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Re: Questions for the friends of qualia.

Post by raw_thought »

Scott Mayers wrote:
raw_thought wrote:I am saying that knowing the structure ( pattern of neurons firing) that cause one to visualize a triangle is not the same as knowing what a triangle is. *
For example, the logical structure of the writing in a book corresponds to the logical structure of the subject it is explaining. However, pronouncing the words is not the same thing as understanding the book.
Below is me from a previous post.
"Similarly, are you saying that if my neurons fire in an X shape ( and that is all I know) and someone tells me that that means that I am visualizing a triangle ( and I have no clue what a triangle is because I have never seen one) I know what a triangle is?"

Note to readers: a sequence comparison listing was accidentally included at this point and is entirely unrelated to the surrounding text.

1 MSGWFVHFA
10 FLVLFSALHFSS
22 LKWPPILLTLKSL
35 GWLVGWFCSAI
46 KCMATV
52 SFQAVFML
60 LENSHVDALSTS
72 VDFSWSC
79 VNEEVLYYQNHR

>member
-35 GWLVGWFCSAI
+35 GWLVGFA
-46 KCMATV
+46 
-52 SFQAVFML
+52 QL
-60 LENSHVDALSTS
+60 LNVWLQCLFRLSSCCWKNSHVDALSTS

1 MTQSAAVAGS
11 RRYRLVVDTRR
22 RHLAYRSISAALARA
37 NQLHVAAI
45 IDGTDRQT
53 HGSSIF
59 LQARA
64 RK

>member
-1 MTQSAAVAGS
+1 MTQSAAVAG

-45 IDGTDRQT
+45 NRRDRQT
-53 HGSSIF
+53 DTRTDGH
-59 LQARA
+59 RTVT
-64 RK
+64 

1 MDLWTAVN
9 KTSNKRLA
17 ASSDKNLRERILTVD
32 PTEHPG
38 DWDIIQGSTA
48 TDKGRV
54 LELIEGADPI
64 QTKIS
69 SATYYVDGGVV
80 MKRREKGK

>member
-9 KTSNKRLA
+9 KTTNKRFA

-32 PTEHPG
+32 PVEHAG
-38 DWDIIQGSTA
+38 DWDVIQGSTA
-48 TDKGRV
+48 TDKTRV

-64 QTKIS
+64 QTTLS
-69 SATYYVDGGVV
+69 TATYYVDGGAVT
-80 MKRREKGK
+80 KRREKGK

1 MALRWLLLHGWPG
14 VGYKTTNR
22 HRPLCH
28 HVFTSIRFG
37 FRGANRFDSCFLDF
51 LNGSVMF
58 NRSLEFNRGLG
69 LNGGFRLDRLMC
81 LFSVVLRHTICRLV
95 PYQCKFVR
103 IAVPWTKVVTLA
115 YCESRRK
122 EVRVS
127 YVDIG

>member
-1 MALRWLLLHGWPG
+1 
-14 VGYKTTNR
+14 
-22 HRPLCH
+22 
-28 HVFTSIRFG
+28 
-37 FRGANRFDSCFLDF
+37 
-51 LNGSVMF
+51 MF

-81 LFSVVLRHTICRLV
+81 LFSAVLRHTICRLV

* Yes, the brain's neurons firing and the triangle may have the same logical structure. Similarly, a CD of Mozart has the same logical structure as his music. However, hearing Mozart is different then holding a Mozart CD.
The structure is what enables the experience. Your comparison to a CD doesn't fit. The CD format is a predetermined type of structure but the analogy to the physical CD itself being unplayed in the present is not. Also, Mozart represents the contingent data placed into the predefined structure of the format, not a structure itself.

The brain first creates a matrix of neurons that have no given structure. Then a deeper brain function lower down the stem, provides a genetically pre-evolved 'program' that assigns a structure format (like color) to specific areas in the higher brain areas by pruning the connections within the matrix to create a unique set of spaces when the eyes first send data. If no information is sent when the window is open for brain development in specific areas, the area gets unassigned and remains in its matrix to allow it to be utilized by a different potential sense or other use.